Germany bolsters David Cameron's reform push
"Come on prime minister, what are you going to get?" That's been the question pursuing David Cameron since he promised to renegotiate Britain's relationship with Europe and put the package to an in/out referendum by the end of 2017 if the Conservatives win next year's general election.
And now, helpfully sandwiched between the Nick Clegg/Nigel Farage debates and two months before the European elections, comes a very helpful intervention from German Finance Minister Wolfgang Schaeuble.
Berlin is driving efforts to bind countries using the euro closer together. A swift, surgical change to Europe's treaties is Chancellor Angela Merkel's preference. And Germany has now made clear that any treaty change must "guarantee fairness" to the 10 EU countries outside the eurozone - including Britain.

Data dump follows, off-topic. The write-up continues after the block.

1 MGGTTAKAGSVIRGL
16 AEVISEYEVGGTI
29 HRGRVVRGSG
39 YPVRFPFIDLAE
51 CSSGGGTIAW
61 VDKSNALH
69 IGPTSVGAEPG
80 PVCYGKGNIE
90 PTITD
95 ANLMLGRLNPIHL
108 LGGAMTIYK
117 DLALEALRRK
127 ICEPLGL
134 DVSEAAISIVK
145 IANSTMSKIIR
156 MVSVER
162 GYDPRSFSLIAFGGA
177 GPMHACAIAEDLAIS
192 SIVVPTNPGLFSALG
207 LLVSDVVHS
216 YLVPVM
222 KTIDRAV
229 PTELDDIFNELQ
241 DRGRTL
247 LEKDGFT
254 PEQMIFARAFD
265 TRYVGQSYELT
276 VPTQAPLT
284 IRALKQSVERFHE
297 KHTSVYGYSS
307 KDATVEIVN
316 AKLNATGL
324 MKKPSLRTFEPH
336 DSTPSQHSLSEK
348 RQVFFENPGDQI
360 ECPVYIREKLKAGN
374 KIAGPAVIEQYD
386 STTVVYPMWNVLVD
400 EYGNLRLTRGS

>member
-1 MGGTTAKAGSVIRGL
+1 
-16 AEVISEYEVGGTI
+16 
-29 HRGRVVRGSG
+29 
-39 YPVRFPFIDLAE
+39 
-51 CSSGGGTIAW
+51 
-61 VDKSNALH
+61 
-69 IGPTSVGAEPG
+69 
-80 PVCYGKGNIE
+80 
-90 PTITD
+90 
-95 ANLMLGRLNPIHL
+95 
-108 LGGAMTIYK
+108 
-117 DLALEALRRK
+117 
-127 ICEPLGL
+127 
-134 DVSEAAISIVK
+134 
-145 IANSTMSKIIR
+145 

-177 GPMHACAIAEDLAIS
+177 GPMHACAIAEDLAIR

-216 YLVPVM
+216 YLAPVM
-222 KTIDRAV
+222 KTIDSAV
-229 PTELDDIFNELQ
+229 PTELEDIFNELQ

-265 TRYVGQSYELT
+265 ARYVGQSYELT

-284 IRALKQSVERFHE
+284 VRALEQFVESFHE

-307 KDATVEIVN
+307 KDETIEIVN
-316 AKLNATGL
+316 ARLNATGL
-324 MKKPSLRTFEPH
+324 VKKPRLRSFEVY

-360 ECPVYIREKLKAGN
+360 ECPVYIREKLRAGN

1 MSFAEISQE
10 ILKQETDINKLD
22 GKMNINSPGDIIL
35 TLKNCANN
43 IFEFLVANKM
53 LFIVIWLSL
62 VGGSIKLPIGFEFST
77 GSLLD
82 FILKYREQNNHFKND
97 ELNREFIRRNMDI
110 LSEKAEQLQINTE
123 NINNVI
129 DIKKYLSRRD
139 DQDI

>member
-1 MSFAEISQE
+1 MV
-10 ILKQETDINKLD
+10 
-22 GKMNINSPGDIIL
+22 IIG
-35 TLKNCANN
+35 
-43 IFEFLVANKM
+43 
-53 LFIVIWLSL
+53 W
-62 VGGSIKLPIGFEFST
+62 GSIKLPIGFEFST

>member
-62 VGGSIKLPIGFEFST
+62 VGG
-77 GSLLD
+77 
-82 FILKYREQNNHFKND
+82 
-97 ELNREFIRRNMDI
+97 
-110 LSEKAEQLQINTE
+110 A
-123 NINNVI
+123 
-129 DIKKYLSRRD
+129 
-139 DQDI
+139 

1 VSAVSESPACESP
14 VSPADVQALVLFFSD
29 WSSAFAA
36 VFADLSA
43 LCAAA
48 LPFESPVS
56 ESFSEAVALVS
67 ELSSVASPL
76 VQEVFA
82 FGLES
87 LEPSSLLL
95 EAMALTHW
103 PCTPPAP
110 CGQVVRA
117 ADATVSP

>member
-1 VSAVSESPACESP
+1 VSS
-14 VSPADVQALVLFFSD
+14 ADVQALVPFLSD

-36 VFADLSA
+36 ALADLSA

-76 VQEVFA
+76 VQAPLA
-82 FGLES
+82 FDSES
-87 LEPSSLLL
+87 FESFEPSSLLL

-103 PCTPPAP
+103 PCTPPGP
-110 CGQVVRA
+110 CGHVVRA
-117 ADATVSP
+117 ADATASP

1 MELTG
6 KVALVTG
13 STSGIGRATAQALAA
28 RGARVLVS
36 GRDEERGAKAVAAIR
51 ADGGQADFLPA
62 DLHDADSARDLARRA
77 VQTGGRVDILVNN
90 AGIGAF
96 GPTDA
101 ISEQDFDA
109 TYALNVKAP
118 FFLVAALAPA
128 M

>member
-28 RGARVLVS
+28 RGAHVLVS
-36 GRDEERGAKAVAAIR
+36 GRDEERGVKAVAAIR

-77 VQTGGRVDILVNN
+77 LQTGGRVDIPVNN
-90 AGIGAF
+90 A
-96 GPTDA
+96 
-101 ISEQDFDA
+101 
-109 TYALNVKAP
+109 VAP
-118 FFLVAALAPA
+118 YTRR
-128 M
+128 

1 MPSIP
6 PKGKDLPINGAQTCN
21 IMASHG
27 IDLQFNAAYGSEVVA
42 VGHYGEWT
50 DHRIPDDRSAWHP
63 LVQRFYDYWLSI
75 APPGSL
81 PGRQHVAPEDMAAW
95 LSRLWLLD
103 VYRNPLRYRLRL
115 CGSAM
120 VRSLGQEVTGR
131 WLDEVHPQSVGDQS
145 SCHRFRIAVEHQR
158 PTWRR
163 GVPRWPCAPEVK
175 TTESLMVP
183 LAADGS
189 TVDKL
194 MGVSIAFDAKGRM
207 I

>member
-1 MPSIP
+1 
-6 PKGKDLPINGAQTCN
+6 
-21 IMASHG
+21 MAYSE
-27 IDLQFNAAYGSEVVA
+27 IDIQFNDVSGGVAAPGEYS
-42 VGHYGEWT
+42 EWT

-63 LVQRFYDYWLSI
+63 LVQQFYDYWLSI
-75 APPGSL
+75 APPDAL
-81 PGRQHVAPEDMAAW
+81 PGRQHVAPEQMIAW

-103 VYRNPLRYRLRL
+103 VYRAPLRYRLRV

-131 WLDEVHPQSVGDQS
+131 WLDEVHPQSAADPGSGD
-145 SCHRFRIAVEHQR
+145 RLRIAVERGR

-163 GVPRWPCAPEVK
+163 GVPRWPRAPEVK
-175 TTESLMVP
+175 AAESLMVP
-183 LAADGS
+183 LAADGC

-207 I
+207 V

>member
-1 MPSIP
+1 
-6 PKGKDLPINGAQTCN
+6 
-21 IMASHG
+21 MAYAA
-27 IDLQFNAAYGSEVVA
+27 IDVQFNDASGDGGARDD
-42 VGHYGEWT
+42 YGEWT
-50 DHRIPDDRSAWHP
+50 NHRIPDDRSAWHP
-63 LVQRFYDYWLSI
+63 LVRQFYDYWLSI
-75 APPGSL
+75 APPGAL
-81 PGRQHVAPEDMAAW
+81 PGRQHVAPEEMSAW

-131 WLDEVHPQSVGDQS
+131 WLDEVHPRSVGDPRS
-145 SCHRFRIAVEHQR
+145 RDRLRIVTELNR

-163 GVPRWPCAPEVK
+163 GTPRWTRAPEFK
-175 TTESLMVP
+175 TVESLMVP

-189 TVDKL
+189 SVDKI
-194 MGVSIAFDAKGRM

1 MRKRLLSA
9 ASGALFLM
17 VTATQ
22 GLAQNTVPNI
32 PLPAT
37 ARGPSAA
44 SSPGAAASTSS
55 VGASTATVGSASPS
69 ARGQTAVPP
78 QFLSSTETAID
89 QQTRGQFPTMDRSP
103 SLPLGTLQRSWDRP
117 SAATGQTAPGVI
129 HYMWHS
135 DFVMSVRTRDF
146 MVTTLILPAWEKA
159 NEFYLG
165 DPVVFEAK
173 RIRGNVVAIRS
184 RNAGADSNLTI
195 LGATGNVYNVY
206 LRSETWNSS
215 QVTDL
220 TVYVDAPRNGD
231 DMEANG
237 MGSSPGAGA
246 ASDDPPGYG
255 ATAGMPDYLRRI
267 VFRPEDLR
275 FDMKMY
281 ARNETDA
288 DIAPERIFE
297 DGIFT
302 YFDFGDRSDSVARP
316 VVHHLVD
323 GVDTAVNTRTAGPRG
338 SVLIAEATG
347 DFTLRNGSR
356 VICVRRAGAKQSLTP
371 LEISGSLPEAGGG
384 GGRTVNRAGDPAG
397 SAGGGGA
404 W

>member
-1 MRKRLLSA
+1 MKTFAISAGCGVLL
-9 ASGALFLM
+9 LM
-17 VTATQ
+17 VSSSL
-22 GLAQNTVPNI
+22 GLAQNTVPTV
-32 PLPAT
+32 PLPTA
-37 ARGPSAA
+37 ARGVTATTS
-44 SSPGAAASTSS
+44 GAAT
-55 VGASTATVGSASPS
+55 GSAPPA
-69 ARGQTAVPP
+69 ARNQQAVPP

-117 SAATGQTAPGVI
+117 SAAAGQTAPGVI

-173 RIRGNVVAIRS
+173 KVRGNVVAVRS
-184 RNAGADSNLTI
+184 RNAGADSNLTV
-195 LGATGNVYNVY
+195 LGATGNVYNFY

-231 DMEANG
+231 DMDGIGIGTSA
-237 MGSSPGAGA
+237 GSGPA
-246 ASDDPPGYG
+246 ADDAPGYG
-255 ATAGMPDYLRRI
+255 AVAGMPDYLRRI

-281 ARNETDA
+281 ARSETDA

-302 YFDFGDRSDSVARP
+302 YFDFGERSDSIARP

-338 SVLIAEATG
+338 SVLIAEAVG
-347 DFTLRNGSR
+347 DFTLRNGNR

In other words, there must be legal safeguards in place to make sure the single market works in the interests of all European Union countries, not just those with the single currency.
Britain has lavished huge diplomatic attention on Germany and it's clearly paying off. Berlin understands that David Cameron needs answers to that key question and is willing to help.
On the doorstep in the European elections, Conservative candidates will now point to this as evidence that Britain's interests within the EU can be protected.
The City of London too, will be reassured.
But these are early days. Soon there'll be a new set of MEPs, a new European Commission and the UK general election is more than a year away. And not all of Europe - particularly France - shares Germany's enthusiasm for treaty change.
Nor will this be enough on its own to satisfy Conservative MPs, who have been promised a return of powers from Brussels to London. Persuading Germany to agree to that - let alone the rest of the EU - by 2017 is a much tougher ask.